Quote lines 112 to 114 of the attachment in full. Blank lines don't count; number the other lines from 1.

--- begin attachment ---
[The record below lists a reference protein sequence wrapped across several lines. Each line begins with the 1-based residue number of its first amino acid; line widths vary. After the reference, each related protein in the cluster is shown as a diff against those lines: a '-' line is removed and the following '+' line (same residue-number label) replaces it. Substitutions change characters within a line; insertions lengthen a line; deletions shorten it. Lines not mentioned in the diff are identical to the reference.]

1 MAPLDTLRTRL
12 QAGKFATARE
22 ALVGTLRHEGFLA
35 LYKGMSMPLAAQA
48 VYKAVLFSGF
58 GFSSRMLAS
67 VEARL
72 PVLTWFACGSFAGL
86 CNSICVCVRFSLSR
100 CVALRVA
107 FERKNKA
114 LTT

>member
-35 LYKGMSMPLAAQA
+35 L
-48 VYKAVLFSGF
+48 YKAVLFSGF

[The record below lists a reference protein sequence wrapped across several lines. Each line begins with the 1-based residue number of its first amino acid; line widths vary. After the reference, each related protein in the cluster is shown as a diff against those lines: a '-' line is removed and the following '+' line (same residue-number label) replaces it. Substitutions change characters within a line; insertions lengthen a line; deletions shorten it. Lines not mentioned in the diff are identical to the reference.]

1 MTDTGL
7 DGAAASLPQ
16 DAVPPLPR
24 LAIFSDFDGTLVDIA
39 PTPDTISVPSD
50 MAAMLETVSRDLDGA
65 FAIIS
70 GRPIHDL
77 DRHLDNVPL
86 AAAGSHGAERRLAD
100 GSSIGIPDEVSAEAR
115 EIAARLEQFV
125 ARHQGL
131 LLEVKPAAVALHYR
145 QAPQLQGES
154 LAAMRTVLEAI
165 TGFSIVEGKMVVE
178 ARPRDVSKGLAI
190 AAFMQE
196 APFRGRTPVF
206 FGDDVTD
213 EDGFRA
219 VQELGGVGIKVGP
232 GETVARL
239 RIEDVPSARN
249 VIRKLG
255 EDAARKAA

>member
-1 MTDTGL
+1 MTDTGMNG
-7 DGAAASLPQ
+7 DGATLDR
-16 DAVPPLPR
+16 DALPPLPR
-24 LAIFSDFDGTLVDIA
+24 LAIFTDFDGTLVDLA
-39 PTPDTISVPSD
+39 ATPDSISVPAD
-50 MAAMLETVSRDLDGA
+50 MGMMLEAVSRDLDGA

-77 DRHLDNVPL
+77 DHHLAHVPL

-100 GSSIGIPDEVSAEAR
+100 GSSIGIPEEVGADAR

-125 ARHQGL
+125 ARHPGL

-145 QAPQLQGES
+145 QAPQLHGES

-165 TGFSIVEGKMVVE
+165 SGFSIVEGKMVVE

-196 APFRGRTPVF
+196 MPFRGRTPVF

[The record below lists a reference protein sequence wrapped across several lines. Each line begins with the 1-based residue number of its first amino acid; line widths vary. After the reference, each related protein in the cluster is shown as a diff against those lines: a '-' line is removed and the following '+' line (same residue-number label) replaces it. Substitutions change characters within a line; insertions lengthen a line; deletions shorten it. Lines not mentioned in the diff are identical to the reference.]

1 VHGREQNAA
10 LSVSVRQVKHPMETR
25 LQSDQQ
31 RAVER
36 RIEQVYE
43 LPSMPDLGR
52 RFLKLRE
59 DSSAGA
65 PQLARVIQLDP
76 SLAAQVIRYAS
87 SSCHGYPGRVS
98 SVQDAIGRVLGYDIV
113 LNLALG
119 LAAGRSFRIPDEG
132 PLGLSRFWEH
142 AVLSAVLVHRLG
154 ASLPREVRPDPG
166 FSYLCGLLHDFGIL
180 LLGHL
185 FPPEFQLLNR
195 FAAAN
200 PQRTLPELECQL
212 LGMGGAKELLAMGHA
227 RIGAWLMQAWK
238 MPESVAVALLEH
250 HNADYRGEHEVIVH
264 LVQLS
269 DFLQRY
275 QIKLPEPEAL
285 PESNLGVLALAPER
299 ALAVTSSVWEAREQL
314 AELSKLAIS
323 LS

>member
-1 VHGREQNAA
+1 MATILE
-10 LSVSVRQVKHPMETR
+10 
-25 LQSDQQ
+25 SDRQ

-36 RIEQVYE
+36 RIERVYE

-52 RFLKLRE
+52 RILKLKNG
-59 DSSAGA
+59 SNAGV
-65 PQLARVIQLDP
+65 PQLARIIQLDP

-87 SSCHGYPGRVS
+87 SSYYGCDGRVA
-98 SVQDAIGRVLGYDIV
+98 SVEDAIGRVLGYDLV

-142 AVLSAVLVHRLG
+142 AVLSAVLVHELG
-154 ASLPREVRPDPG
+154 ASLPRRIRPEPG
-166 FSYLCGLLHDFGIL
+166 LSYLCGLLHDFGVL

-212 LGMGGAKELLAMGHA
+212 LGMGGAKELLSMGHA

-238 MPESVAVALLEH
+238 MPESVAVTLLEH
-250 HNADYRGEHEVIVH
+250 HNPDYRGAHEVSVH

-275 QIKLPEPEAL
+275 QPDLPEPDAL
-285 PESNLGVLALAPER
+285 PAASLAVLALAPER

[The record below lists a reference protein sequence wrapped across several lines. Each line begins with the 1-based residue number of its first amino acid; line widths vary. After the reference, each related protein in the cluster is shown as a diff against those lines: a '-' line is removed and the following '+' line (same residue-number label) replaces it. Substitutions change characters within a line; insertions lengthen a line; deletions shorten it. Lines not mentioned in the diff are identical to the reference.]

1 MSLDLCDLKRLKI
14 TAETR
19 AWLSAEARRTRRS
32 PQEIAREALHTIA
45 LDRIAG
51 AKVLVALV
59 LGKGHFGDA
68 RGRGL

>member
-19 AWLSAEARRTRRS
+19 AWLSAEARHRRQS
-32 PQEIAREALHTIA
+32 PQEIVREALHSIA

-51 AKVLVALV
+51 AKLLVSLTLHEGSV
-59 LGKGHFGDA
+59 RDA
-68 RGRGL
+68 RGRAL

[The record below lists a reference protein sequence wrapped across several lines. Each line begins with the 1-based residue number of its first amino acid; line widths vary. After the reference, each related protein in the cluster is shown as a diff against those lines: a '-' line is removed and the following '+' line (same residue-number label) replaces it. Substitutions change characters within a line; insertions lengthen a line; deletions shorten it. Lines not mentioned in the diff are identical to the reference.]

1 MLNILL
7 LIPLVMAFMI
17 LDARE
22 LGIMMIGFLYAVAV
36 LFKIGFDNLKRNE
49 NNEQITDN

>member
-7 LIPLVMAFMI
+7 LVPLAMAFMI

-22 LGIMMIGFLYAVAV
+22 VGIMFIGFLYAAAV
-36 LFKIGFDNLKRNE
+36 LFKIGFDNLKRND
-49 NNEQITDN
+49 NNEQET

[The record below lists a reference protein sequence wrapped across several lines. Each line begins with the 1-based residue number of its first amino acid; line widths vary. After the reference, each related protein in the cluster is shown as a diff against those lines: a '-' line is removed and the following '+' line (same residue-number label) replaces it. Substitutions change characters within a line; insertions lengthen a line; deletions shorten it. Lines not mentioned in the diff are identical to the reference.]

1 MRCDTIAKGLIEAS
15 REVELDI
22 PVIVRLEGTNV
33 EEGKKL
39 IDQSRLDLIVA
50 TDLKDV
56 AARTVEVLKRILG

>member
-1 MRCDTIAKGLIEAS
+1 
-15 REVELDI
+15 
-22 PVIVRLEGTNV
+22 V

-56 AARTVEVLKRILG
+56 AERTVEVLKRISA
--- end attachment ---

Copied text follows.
+25 SDRQ

-36 RIEQVYE
+36 RIERVYE